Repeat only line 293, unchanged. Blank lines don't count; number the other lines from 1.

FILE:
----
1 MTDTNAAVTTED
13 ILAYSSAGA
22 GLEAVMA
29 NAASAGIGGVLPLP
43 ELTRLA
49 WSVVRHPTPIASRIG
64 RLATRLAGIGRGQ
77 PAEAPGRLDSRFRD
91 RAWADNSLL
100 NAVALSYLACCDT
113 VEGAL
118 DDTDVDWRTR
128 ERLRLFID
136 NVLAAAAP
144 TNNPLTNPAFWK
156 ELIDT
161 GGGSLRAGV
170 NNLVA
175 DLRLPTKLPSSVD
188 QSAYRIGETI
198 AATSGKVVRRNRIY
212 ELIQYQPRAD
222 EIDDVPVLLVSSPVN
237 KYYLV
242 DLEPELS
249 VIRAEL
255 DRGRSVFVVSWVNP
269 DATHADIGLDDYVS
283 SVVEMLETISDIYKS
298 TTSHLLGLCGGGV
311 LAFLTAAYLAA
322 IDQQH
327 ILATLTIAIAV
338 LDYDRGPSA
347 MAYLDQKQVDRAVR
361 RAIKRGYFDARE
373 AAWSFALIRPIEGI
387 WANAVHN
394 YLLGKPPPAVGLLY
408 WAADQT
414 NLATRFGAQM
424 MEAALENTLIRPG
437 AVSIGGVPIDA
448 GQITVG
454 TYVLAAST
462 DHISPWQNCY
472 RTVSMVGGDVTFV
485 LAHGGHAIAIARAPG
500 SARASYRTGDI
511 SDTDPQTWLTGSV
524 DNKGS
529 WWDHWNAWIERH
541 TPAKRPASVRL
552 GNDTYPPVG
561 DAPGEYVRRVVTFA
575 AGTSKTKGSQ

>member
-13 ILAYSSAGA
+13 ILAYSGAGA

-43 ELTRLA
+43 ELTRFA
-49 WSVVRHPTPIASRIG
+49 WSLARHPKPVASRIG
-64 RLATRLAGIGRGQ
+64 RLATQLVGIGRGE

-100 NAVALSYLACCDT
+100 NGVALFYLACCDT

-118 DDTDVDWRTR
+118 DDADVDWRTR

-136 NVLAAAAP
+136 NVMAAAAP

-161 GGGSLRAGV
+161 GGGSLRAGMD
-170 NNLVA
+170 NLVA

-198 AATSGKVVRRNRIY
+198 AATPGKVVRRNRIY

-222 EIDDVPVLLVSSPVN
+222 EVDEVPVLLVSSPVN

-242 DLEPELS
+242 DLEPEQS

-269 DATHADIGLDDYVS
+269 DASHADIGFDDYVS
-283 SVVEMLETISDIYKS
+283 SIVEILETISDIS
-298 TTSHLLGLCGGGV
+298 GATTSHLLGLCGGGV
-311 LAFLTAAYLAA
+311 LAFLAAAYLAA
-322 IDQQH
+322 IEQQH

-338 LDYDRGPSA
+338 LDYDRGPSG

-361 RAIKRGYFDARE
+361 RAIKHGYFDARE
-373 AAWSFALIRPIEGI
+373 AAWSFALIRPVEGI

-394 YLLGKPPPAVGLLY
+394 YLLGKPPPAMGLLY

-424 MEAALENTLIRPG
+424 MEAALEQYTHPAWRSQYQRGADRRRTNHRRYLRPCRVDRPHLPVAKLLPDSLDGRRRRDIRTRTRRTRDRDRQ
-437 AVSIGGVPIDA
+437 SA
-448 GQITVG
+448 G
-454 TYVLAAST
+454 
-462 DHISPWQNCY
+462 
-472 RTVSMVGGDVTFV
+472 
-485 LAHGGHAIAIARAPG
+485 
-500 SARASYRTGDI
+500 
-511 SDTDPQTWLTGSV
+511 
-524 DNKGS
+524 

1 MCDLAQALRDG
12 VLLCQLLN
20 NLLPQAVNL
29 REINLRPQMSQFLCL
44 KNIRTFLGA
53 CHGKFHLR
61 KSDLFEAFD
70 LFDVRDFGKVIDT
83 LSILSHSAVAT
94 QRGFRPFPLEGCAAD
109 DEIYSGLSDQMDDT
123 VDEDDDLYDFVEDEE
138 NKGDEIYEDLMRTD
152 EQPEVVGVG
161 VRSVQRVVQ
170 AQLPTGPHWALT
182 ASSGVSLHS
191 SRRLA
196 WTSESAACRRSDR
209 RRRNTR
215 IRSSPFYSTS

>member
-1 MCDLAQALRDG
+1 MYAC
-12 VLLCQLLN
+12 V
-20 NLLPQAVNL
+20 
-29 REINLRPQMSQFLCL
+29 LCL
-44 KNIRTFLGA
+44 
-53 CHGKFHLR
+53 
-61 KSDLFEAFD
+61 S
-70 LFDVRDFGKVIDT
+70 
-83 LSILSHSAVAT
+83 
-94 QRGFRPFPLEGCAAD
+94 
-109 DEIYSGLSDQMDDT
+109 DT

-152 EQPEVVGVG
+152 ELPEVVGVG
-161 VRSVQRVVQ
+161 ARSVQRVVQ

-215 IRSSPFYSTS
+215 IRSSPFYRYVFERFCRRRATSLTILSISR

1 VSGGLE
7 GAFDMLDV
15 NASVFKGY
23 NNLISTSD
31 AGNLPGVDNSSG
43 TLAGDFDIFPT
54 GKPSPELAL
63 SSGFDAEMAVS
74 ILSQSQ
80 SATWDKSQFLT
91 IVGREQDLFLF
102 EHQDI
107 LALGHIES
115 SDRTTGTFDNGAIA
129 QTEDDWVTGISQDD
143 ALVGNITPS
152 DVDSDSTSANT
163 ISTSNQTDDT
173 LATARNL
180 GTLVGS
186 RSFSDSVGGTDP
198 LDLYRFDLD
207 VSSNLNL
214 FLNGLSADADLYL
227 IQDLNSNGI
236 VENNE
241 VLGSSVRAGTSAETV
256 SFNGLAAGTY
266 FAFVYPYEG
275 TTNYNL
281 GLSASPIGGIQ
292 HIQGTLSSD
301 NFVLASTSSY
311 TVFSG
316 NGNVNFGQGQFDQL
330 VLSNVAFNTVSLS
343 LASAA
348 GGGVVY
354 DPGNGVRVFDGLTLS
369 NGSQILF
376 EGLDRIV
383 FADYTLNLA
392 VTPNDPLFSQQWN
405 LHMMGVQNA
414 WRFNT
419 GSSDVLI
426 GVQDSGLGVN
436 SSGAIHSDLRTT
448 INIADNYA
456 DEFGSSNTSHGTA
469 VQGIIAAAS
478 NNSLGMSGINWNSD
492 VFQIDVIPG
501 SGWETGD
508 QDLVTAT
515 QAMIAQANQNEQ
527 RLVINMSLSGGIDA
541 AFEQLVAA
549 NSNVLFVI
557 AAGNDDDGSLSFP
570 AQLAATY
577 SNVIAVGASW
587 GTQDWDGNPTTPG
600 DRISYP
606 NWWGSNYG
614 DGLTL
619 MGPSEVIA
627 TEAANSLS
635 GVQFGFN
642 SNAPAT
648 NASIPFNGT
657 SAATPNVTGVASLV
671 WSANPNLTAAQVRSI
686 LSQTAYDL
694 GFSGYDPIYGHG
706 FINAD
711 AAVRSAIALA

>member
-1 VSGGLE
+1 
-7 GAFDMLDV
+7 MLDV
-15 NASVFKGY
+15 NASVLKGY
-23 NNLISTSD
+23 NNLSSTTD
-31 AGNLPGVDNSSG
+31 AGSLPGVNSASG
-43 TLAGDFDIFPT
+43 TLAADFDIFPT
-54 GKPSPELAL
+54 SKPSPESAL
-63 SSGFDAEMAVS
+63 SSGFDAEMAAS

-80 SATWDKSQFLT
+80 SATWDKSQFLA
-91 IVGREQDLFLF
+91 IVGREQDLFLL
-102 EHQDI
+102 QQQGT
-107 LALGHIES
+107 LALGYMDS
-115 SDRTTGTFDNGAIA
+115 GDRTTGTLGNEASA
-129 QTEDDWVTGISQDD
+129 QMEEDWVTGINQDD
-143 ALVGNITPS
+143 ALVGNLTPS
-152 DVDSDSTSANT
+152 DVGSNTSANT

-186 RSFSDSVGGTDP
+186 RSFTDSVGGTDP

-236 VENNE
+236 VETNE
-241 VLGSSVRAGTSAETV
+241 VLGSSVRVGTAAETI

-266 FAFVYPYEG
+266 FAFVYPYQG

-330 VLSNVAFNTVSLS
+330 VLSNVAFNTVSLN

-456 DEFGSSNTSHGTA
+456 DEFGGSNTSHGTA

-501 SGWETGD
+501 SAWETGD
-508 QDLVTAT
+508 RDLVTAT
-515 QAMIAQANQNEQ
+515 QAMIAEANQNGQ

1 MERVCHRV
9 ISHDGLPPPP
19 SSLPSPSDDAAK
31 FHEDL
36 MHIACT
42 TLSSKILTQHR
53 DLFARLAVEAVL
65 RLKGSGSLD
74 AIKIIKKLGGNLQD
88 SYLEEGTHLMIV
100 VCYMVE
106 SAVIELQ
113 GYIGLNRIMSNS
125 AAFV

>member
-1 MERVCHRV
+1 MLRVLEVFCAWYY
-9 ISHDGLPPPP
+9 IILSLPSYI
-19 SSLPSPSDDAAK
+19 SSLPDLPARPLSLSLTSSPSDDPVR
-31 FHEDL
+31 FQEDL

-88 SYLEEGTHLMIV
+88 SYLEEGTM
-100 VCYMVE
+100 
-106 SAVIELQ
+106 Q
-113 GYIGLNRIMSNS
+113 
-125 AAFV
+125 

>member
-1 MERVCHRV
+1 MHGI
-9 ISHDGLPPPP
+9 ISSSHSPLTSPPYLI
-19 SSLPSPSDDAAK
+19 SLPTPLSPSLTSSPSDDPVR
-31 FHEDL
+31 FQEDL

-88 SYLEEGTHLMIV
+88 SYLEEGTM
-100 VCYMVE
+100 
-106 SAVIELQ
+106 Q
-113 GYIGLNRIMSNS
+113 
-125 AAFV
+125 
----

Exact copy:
+501 SAWETGD